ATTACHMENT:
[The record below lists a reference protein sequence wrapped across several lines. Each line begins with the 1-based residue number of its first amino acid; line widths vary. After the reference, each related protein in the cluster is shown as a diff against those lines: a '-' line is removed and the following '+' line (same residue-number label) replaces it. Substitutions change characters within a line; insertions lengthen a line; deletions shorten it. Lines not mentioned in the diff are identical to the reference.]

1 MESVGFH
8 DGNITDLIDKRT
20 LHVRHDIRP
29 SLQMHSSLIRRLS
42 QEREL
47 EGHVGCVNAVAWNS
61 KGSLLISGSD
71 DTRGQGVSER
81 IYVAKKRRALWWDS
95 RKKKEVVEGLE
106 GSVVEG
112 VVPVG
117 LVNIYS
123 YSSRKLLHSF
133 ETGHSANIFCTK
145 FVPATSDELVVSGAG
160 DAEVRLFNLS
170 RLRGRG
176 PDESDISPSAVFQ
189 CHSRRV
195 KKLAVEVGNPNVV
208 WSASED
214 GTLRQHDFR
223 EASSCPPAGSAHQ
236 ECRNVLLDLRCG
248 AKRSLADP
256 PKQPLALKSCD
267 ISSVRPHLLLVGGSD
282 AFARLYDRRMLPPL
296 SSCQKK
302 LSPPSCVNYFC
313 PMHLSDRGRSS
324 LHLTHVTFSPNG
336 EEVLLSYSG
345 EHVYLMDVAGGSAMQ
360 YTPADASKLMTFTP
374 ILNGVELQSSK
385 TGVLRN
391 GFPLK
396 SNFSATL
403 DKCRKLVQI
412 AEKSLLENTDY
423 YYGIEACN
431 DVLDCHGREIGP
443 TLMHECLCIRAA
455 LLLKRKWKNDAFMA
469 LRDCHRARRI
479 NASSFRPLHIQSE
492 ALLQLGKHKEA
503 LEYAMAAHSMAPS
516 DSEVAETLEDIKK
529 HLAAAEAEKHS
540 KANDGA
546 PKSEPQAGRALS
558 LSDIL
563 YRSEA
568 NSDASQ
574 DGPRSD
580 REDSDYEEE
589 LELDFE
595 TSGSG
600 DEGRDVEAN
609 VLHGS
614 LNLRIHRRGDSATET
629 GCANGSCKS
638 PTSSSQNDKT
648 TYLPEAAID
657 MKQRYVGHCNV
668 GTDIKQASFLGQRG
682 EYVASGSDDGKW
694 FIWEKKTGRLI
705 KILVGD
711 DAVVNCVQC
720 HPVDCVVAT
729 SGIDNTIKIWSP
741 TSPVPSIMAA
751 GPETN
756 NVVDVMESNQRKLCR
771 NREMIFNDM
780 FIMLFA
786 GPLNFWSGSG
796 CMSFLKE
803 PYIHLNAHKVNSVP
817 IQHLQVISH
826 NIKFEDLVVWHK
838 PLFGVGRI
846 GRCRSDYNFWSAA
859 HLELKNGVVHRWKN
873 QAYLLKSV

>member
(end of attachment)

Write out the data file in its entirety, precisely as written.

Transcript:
[The record below lists a reference protein sequence wrapped across several lines. Each line begins with the 1-based residue number of its first amino acid; line widths vary. After the reference, each related protein in the cluster is shown as a diff against those lines: a '-' line is removed and the following '+' line (same residue-number label) replaces it. Substitutions change characters within a line; insertions lengthen a line; deletions shorten it. Lines not mentioned in the diff are identical to the reference.]

1 MESVGFH
8 DGNITDLIDKRT
20 LHVRHDIRP
29 SLQMHSSLIRRLS
42 QEREL
47 EGHVGCVNAVAWNS
61 KGSLLISGSD
71 DTRGQGVSER
81 IYVAKKRRALWWDS
95 RKKKEVVEGLE
106 GSVVEG
112 VVPVG
117 LVNIYS
123 YSSRKLLHSF
133 ETGHSANIFCTK
145 FVPATSDELVVSGAG
160 DAEVRLFNLS
170 RLRGRG
176 PDESDISPSAVFQ
189 CHSRRV
195 KKLAVEVGNPNVV
208 WSASED
214 GTLRQHDFR
223 EASSCPPAGSAHQ
236 ECRNVLLDLRCG
248 AKRSLADP
256 PKQPLALKSCD
267 ISSVRPHLLLVGGSD
282 AFARLYDRRMLPPL
296 SSCQKK
302 LSPPSCVNYFC
313 PMHLSDRGRSS
324 LHLTHVTFSPNG
336 EEVLLSYSG
345 EHVYLMDVAGGSAMQ
360 YTPADASKLMTFTP
374 ILNGVELQSSK
385 TGVLRN
391 GFPLK
396 SNFSATL
403 DKCRKLVQI
412 AEKSLLENTDY
423 YYGIEACN
431 DVLDCHGREIGP
443 TLMHECLCIRAA
455 LLLKRKWKNDAFMA
469 LRDCHRARRI
479 NASSFRPLHIQSE
492 ALLQLGKHKEA
503 LEYAMAAHSMAPS
516 DSEVAETLEDIKK
529 HLAAAEAEKHS
540 KANDGA
546 PKSEPQAGRALS
558 LSDIL
563 YRSEA
568 NSDASQ
574 DGPRSD
580 REDSDYEEE
589 LELDFE
595 TSGSG
600 DEGRDVEAN
609 VLHGS
614 LNLRIHRRGDSATET
629 GCANGSCKS
638 PTSSSQNDKT
648 TYLPEAAID
657 MKQRYVGHCNV
668 GTDIKQASFLGQRG
682 EYVASGSDDGKW
694 FIWEKKTGRLI
705 KILVGD
711 DAVVNCVQC
720 HPVDCVVAT
729 SGIDNTIKIWSP
741 TSPVPSIMAA
751 GPETN
756 NVVDVMESNQRKLCR
771 NREMIFNDM
780 FIMLFA
786 GPLNFWSGSG
796 CMSFLKE
803 PYIHLNAHKVNSVP
817 IQHLQVISH
826 NIKFEDLVVWHK
838 PLFGVGRI
846 GRCRSDYNFWSAA
859 HLELKNGVVHRWKN
873 QAYLLKSV

>member